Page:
Why The Fighter That Tried To Replace The Spitfire Failed

Why The Fighter That Tried To Replace The Spitfire Failed | World War Wings Videos

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We’ll take a closer look at one of the most promising and interesting prototype planes developed by Britain during WWII- the Martin-Baker MB.5. Despite high-performance figures, it never saw service which is mostly because of a mix of poor timing, poor planning, and poor luck.


The Martin-Baker MB.5 was the brainchild of James Martin and was, on paper, an incredibly promising design. It was to be equipped with not two – but six 20 mm Hispano cannons each with 200 rounds per gun, and it was to be powerful. 

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Martin-Baker predicted a top speed over 410 mph at 15,000 feet. The design met the ministry’s criteria, and a contract was signed with three prototypes ordered. 

Tragedy Strikes

The prototype flew for the first time on August 31st, 1942, with Valentine Baker at the controls, and showed potential with a top speed of 415mph at 20,000 feet. Soon, however, tragedy would strike. 

On the 12th of September, Valentine Baker had just lifted off when the engine failed because of a broken sleeve drive crank. Baker attempted an emergency landing, but he hit a tree stump and was killed with the plane going up in flames. This stopped the MB.3 project in its tracks, and Martin-Baker was missing one of its founders. 

Starting Over 

Baker’s death deeply affected Martin who was the latter’s best friend and partner. However, Martin was still determined to build a superior fighter and carry on the work. He then began a redesign of the MB.3, re-engineering it with a Rolls-Royce Griffin, and the resulting work of this would be the MB.5.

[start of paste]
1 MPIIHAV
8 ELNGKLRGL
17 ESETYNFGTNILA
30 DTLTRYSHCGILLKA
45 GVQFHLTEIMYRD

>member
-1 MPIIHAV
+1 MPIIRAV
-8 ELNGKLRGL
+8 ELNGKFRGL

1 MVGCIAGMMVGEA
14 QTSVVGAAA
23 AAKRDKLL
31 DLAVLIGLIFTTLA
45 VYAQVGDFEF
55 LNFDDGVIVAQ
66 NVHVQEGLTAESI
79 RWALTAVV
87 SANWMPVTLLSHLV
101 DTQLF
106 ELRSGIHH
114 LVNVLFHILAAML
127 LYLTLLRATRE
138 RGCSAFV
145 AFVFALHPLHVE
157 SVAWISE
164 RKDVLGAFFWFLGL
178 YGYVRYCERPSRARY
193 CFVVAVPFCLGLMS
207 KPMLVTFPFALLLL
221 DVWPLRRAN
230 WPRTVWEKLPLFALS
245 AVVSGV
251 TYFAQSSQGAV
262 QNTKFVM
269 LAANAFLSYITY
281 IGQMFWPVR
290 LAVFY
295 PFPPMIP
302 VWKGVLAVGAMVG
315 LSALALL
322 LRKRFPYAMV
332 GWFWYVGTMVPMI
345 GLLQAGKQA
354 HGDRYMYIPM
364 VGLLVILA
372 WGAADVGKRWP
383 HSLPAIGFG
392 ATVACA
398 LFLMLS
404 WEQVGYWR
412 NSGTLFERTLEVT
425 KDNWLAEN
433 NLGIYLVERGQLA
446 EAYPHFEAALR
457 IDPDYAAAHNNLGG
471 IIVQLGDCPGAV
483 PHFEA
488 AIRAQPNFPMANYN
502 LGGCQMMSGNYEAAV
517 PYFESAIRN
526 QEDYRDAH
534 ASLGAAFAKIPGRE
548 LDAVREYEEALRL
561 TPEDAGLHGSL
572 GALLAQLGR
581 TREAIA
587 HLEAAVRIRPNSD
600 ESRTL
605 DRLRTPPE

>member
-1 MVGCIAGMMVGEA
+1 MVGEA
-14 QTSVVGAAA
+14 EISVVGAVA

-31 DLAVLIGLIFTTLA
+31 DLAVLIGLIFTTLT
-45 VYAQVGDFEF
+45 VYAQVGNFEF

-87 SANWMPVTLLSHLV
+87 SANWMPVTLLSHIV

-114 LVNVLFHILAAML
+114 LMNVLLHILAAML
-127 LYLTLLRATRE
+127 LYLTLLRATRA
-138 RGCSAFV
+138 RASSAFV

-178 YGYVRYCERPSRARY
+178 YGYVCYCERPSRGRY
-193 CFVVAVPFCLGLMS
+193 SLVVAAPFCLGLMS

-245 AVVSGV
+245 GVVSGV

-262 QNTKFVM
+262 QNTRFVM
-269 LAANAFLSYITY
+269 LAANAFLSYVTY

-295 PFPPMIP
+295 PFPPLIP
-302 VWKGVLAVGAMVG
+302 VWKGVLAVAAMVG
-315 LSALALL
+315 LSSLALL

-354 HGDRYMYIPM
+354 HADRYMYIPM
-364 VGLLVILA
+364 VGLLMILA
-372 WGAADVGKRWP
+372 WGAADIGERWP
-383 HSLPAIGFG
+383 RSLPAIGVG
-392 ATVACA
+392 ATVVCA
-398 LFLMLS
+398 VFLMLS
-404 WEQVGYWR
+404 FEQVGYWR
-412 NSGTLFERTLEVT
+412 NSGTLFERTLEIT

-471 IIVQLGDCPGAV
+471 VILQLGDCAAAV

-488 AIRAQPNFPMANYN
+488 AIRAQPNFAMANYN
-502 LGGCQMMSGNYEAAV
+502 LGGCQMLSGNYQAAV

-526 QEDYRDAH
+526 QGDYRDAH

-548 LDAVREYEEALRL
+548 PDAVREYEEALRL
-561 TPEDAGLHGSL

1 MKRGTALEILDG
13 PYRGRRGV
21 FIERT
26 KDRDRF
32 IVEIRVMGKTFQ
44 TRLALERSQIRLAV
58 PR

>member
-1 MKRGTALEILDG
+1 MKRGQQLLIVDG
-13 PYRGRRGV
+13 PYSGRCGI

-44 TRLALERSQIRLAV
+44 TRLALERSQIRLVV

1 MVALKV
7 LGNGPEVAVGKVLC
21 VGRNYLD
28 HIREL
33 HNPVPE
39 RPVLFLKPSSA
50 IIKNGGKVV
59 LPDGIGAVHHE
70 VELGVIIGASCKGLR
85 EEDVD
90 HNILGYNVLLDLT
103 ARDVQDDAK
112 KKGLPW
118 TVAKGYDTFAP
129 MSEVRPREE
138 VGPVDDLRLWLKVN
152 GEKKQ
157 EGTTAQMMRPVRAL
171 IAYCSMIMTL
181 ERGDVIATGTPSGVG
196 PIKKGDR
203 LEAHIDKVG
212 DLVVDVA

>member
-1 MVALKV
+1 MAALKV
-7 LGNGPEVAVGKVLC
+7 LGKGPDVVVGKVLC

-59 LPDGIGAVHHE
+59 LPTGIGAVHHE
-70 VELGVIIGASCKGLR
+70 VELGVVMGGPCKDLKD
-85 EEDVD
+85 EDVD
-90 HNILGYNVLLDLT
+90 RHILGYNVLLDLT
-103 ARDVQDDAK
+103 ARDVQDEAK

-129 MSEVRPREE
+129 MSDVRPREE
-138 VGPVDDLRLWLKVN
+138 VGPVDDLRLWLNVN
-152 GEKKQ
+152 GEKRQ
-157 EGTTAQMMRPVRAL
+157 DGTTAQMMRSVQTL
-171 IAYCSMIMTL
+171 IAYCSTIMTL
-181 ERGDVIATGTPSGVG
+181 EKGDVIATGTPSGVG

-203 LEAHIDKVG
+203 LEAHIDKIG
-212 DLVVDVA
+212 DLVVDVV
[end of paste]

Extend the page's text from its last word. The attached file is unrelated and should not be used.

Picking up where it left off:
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While the design and construction were remarkably similar, it had many chances. The fighter sported a tubular steel frame skinned with aluminum panels. This allowed for a high degree of modularity and reparability since aluminum panels could simply be replaced whenever needed and taken off during maintenance by the crew.

Initial Flight Result

The MB.5’s performance was highly praised. It recorded a top speed of 395 mph at sea level, which rose to 459 mph at 20,000 ft. The MB.5 could also climb pretty quickly, only needing 6 and a half minutes to reach 20,000 ft.

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Additionally, the spaced-out design of the undercarriage gave a much safer and robust landing performance to the MB.5 when compared to the Spitfire’s narrow-track undercarriage. Meanwhile, its contra-rotating propellers negated the problems caused by engine torque, improving control on the ground and in the air.

A Sad End

With 1944 closing in, and only 40 hours of flight time logged in total on the MB.5, the Air Ministry informed Martin they wouldn’t be pursuing further developments or placing any production orders for the aircraft. This was mainly due to the war in Europe slowly dying out and the fact that jet-powered aircraft were also getting introduced into service.

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